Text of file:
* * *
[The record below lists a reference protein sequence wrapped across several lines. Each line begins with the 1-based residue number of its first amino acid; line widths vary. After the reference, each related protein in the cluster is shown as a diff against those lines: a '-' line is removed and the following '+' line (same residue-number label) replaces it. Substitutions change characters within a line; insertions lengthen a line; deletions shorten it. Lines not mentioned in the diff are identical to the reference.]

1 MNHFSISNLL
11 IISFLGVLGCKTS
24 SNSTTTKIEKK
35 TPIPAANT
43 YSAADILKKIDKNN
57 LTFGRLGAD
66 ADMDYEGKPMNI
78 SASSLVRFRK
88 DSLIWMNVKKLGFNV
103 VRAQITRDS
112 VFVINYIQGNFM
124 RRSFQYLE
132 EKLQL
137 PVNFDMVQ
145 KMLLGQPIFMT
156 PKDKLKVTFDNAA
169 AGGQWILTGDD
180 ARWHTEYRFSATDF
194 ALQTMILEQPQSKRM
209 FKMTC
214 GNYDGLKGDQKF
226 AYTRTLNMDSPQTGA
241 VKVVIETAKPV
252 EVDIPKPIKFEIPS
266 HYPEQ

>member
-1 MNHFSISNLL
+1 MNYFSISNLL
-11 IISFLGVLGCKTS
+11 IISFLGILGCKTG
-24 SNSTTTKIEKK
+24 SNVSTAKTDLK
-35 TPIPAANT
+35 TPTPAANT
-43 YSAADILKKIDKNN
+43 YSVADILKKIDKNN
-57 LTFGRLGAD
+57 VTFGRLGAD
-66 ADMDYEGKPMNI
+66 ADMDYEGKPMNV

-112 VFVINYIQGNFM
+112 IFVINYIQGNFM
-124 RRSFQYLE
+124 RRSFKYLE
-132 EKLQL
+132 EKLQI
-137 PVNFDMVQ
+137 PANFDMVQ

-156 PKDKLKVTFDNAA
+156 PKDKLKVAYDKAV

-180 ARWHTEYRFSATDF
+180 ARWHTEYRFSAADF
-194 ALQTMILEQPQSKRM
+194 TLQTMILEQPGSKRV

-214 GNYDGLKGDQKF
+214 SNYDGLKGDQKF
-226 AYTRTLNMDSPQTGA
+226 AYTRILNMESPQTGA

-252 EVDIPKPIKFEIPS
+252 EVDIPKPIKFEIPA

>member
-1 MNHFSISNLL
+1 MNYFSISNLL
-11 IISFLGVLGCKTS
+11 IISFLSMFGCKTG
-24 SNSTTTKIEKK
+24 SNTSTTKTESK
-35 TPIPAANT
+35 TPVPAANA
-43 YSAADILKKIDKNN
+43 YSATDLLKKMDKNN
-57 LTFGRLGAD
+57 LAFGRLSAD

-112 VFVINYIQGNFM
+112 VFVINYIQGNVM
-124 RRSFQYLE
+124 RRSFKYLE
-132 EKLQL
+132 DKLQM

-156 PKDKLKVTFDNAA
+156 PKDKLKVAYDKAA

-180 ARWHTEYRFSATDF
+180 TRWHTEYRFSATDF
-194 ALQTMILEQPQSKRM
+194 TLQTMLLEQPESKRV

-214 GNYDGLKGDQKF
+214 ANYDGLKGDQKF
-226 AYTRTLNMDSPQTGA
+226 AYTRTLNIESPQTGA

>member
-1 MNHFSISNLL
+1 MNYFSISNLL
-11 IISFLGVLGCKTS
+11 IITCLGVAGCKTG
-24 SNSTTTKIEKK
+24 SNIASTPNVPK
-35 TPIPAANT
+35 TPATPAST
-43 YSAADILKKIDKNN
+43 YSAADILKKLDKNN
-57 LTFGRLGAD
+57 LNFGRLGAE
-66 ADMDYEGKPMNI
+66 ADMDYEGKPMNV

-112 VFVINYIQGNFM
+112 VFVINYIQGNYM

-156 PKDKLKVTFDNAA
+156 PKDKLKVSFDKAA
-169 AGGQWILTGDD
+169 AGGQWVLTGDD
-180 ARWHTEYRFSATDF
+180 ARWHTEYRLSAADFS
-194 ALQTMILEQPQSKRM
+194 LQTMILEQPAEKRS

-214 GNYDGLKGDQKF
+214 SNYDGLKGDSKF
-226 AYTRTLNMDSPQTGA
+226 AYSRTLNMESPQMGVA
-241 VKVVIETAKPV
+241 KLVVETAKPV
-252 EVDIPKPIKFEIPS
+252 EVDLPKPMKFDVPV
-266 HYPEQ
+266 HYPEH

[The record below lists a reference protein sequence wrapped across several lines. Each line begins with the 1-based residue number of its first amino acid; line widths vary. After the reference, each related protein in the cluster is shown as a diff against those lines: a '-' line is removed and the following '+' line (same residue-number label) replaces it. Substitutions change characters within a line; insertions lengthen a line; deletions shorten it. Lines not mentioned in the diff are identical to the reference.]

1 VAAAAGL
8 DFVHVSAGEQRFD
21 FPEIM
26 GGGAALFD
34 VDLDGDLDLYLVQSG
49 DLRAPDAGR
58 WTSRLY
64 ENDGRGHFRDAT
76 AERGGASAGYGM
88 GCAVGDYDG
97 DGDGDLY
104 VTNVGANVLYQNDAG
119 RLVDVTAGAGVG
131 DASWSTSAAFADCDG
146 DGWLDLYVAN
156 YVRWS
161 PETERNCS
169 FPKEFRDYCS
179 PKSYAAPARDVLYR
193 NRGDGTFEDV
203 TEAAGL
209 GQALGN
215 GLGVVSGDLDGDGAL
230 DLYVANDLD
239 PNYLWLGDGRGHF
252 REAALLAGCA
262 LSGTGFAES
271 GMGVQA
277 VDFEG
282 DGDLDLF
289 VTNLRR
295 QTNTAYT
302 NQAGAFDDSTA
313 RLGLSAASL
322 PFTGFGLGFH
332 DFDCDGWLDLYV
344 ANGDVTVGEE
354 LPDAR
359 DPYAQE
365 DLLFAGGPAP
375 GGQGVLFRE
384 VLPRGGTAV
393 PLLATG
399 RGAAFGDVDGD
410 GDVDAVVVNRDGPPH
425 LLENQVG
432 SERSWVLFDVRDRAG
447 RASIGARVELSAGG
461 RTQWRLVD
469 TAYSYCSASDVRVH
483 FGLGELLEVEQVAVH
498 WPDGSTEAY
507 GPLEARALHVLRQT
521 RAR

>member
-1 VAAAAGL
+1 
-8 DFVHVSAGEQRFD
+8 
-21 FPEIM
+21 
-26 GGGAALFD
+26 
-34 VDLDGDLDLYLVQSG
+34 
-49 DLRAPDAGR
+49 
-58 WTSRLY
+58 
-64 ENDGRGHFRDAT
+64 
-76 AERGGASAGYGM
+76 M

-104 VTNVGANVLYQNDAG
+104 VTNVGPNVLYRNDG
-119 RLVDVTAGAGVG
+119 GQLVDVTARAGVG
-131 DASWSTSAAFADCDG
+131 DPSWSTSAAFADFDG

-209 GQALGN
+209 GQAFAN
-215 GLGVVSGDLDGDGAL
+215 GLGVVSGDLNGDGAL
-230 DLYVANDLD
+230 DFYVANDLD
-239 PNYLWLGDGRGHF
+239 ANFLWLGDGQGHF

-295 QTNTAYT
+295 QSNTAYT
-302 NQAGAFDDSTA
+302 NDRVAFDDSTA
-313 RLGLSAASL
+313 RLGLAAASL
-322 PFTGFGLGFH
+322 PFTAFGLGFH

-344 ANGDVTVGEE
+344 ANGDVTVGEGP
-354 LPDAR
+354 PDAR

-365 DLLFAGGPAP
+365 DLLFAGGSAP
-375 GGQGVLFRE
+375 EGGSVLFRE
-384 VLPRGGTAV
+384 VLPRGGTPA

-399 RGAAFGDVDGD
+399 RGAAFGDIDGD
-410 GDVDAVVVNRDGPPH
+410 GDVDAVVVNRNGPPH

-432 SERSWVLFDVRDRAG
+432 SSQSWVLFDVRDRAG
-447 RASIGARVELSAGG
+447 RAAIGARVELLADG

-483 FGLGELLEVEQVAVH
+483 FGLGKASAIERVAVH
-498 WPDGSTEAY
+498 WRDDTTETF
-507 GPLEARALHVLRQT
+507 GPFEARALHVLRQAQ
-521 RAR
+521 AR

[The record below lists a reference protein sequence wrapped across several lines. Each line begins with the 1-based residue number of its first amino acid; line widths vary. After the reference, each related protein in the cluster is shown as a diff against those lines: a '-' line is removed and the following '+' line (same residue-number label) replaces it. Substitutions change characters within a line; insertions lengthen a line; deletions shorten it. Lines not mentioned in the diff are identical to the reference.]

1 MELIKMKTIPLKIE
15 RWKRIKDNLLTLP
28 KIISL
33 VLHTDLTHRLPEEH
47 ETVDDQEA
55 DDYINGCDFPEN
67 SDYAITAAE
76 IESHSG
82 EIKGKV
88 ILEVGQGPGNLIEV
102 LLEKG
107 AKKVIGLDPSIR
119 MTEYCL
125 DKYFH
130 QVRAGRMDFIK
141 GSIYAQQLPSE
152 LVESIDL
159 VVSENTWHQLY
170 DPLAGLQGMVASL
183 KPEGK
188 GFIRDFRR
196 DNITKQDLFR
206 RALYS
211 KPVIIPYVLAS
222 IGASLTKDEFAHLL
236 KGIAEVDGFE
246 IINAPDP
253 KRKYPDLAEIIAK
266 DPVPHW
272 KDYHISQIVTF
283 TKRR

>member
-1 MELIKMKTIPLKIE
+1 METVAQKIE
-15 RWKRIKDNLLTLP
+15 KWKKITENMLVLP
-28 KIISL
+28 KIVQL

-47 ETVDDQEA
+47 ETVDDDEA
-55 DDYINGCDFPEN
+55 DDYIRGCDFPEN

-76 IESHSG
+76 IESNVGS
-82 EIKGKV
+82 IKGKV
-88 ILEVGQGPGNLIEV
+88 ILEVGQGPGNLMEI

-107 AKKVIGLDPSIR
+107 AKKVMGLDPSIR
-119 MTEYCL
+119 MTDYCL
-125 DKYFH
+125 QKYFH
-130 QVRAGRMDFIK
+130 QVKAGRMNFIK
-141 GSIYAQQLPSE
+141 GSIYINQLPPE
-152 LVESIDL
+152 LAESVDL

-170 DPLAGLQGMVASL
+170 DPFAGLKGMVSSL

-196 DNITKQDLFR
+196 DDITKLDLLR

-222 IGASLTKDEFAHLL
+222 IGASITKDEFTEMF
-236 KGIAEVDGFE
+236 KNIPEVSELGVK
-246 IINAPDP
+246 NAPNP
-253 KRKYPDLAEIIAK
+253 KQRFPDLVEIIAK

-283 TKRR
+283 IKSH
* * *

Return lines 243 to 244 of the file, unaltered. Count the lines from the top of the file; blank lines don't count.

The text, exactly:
+498 WRDDTTETF
-507 GPLEARALHVLRQT